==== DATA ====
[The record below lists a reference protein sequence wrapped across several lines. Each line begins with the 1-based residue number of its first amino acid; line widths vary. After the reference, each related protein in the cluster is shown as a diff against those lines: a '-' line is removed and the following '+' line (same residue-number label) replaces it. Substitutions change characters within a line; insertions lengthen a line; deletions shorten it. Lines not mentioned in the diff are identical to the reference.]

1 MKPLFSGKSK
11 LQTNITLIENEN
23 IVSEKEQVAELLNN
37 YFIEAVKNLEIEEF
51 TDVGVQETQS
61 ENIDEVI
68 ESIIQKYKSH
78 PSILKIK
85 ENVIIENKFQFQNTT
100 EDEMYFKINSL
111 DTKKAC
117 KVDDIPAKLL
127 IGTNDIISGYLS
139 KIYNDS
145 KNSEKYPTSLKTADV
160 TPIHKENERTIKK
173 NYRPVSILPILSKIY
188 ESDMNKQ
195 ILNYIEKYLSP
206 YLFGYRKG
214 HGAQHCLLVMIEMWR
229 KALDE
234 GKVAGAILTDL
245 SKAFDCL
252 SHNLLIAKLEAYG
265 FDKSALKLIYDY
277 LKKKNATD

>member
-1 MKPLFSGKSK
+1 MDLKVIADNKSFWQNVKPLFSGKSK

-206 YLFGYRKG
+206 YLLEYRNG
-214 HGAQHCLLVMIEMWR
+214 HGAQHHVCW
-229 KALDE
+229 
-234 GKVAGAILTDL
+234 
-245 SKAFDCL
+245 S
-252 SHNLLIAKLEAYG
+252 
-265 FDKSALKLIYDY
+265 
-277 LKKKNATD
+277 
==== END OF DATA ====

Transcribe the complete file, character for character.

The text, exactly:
[The record below lists a reference protein sequence wrapped across several lines. Each line begins with the 1-based residue number of its first amino acid; line widths vary. After the reference, each related protein in the cluster is shown as a diff against those lines: a '-' line is removed and the following '+' line (same residue-number label) replaces it. Substitutions change characters within a line; insertions lengthen a line; deletions shorten it. Lines not mentioned in the diff are identical to the reference.]

1 MKPLFSGKSK
11 LQTNITLIENEN
23 IVSEKEQVAELLNN
37 YFIEAVKNLEIEEF
51 TDVGVQETQS
61 ENIDEVI
68 ESIIQKYKSH
78 PSILKIK
85 ENVIIENKFQFQNTT
100 EDEMYFKINSL
111 DTKKAC
117 KVDDIPAKLL
127 IGTNDIISGYLS
139 KIYNDS
145 KNSEKYPTSLKTADV
160 TPIHKENERTIKK
173 NYRPVSILPILSKIY
188 ESDMNKQ
195 ILNYIEKYLSP
206 YLFGYRKG
214 HGAQHCLLVMIEMWR
229 KALDE
234 GKVAGAILTDL
245 SKAFDCL
252 SHNLLIAKLEAYG
265 FDKSALKLIYDY
277 LKKKNATD

>member
-1 MKPLFSGKSK
+1 MDLKVIADNKSFWQNVKPLFSGKSK

-206 YLFGYRKG
+206 YLLEYRNG
-214 HGAQHCLLVMIEMWR
+214 HGAQHHVCW
-229 KALDE
+229 
-234 GKVAGAILTDL
+234 
-245 SKAFDCL
+245 S
-252 SHNLLIAKLEAYG
+252 
-265 FDKSALKLIYDY
+265 
-277 LKKKNATD
+277 